By Ann Tatko-Peterson
Friday, November 30th, 2007 at 5:39 pm in Health & Safety.
No charges will be filed against a 47-year-old woman who posed as a 16-year-old boy on MySpace.com and issued insults that led a 13-year-old girl to commit suicide. News of the incident broke a week ago, leading to a firestorm of phone calls, e-mails and blog postings. The anger hasn’t died down. Nor should it.
The woman, Lori Drew of Dardenne Prairie, Mo., created the persona of a 16-year-old named Josh so “he” could befriend 13-year-old Megan Meier, a former friend of Drew’s daughter. The elaborate ruse ended when “Josh” turned on Megan, insulting her and reportedly writing, “The world would be a better place without you.” Megan used a belt to hang herself in her bedroom closet.
Problem is, Drew didn’t break any laws. As a sheriff’s department spokesman explained, what she did “might have been rude, it might have been immature, but it wasn’t illegal.” Now is the time to make it illegal.
Internet harassment is a major problem and not exactly new. Remember the 2005 attack of a Hercules High School student in a campus bathroom that was videotaped and aired on the Internet? These incidents occur, we become outraged, then we react. We can’t fathom where Internet misbehavior will take us next, and so, we often are without laws to address it. Common sense and decency are no longer the rule of thumb, especially considering we have an adult acting irresponsibly in this case.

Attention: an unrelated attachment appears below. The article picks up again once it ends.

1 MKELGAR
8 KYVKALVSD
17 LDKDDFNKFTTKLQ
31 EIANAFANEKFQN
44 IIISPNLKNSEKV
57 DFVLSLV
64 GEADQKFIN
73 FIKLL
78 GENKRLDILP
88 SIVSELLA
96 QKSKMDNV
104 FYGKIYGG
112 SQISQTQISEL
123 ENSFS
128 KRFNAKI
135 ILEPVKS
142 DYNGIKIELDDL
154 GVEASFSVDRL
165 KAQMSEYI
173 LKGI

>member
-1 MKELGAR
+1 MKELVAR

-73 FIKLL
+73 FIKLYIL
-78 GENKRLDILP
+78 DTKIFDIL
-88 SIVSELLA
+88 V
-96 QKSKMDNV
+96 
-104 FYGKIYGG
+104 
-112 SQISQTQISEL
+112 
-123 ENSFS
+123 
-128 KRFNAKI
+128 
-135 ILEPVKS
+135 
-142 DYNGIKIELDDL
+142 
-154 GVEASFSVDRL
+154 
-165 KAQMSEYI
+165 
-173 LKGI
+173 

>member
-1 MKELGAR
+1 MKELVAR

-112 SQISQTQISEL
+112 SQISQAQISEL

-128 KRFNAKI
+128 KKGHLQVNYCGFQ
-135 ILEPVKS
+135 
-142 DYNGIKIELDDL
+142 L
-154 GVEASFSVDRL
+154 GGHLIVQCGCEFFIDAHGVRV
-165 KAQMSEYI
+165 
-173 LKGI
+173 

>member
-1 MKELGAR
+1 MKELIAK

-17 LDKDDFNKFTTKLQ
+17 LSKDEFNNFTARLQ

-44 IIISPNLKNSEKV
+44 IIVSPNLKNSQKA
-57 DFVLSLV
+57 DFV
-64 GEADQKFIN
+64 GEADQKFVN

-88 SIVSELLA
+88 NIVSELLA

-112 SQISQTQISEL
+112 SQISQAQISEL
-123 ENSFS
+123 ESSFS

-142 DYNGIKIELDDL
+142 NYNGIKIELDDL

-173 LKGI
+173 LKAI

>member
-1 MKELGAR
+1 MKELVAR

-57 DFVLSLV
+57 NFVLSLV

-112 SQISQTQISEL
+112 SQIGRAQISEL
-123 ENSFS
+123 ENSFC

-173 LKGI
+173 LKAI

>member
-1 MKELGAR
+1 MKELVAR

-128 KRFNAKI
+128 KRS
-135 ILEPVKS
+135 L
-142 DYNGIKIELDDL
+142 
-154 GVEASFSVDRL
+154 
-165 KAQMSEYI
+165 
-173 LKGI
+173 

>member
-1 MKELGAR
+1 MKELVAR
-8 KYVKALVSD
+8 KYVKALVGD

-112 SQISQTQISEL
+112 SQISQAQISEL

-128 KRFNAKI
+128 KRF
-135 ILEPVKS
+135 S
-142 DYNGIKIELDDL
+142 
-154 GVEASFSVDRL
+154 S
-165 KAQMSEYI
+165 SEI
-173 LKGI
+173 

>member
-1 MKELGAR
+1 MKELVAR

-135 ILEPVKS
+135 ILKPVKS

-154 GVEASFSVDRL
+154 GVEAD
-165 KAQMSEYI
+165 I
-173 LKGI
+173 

The Board of Alderman reacted in this case by passing a measure that makes Internet harassment a misdemeanor, subject to a maximum $500 fine and 90-day jail sentence. Even the mayor recognized that this isn’t punishment enough. Cases such as these are the equivalent of stalking, and when involving adults, also child abuse. They shoud be punished accordingly.
Until then, we as parents need to expect the worst. We need to monitor our children’s Internet usage. In our home, our 11-year-old is not allowed a MySpace page. She is only allowed in controlled chat areas where we approve her friends. Recently, she had one of her older sisters create an account with limitless chat capability. That earned her a lengthy discussion about why this could be dangerous. She went back to her friends-only chats without objection. Realistically, we know it won’t always be this easy. But being proactive sure beats the alternative.